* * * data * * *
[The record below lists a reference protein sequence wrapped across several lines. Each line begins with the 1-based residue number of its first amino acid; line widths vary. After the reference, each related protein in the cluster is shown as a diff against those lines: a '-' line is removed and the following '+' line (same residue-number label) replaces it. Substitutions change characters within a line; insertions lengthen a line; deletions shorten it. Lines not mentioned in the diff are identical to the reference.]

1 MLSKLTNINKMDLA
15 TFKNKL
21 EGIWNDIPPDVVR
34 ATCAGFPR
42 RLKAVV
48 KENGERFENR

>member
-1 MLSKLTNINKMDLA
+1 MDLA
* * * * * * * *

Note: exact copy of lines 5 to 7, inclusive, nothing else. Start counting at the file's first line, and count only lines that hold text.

34 ATCAGFPR
42 RLKAVV
48 KENGERFENR